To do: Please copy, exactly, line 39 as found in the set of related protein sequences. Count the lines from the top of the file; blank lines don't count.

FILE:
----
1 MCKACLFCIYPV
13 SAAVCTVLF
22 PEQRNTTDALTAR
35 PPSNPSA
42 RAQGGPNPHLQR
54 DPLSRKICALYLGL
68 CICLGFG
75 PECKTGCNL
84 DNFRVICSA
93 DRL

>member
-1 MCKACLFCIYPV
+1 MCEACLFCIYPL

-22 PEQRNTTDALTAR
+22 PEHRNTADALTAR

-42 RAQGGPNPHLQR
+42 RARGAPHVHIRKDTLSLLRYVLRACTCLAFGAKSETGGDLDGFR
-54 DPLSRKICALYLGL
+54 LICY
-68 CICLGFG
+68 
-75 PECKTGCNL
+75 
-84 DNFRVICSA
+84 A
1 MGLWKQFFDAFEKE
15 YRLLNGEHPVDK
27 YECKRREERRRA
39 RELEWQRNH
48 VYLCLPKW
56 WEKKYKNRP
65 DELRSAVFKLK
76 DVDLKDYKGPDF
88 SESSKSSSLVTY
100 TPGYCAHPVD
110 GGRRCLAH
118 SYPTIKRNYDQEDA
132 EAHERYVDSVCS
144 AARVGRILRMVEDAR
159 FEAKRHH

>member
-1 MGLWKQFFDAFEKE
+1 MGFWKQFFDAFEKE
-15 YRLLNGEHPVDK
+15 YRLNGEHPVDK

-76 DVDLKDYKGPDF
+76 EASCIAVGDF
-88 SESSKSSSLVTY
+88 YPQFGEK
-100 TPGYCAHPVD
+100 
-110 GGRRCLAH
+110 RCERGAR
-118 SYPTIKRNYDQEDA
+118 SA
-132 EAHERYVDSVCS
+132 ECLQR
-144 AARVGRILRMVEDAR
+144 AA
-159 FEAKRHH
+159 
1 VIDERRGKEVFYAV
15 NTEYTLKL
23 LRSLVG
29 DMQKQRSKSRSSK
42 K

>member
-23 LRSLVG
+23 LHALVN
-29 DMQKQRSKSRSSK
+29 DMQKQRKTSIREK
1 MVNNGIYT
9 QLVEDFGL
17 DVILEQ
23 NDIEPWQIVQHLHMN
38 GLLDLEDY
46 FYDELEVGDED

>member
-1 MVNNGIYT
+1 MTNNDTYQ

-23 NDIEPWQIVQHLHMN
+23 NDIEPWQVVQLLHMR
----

144 AARVGRILRMVEDAR